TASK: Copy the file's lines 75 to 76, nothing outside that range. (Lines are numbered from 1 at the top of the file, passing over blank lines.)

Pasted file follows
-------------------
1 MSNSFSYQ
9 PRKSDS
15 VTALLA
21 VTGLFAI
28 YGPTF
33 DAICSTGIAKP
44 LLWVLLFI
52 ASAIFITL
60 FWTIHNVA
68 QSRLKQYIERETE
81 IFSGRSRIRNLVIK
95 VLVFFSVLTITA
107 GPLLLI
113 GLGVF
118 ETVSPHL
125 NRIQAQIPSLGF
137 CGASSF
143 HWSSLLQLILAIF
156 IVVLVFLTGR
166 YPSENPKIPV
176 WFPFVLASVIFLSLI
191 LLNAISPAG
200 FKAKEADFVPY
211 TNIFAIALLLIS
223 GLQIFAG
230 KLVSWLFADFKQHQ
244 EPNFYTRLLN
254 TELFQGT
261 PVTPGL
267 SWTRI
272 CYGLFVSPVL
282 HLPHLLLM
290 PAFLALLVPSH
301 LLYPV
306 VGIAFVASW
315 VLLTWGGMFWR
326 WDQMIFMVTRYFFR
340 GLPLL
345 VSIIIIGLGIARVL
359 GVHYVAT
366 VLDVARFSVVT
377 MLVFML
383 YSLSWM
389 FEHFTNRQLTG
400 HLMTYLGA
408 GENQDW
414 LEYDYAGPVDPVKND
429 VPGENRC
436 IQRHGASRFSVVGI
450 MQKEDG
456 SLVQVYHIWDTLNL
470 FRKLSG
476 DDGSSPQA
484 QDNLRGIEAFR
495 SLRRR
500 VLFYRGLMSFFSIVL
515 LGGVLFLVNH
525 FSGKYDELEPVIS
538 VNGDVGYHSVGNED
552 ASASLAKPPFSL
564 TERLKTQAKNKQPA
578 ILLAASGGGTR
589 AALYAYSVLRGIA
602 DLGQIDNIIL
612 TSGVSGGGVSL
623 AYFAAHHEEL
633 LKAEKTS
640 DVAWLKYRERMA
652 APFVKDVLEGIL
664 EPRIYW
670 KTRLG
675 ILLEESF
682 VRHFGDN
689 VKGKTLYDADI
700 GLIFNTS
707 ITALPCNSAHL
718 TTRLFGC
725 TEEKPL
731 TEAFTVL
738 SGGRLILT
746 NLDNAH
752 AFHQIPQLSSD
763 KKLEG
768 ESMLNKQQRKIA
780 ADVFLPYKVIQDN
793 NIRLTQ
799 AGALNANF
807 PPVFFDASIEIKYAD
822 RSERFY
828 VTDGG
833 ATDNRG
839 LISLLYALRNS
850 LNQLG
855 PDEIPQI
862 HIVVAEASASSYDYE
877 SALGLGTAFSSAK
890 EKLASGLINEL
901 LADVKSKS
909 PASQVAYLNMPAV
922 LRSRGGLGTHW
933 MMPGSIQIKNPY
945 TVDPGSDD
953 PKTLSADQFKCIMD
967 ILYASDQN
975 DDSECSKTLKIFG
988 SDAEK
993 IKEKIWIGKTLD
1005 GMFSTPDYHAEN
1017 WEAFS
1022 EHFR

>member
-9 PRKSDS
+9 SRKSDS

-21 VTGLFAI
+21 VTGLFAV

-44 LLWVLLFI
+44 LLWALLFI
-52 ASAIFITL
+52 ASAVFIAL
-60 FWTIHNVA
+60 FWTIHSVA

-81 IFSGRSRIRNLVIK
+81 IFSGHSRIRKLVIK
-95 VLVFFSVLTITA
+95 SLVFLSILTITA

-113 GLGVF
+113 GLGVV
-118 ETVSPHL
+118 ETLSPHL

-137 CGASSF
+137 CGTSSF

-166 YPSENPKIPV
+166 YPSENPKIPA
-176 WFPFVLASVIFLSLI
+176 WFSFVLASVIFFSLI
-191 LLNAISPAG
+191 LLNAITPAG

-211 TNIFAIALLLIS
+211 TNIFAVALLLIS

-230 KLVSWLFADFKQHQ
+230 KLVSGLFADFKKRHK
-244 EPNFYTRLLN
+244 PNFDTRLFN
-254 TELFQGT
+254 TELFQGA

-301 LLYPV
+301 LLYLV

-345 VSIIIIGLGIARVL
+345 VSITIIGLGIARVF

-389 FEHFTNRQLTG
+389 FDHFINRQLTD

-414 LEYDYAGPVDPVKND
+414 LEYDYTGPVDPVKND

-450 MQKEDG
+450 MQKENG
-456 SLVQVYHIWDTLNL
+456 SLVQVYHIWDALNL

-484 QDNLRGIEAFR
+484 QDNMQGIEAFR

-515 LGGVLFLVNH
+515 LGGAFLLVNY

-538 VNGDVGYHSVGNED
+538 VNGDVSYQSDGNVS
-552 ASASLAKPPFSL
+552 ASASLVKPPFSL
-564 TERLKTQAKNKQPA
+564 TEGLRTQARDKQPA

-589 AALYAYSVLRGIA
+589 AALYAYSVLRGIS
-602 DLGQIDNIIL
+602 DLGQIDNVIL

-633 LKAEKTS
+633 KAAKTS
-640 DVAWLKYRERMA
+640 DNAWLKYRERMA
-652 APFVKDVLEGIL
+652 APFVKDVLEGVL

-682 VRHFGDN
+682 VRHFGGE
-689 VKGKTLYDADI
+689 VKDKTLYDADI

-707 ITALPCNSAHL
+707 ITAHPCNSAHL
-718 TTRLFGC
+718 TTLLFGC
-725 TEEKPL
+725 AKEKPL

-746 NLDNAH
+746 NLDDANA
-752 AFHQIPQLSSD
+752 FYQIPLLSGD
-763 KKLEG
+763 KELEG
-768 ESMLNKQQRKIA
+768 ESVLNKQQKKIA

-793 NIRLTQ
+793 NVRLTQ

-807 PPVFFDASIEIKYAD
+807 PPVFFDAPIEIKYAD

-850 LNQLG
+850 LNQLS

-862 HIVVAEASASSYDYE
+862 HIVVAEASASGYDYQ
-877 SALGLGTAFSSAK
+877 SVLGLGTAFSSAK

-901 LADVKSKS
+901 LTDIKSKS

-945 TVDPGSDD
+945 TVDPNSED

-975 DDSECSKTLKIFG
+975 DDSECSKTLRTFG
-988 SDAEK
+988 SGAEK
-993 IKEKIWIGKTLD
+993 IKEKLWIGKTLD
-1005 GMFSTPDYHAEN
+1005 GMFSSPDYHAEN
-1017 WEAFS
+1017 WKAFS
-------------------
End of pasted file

700 GLIFNTS
707 ITALPCNSAHL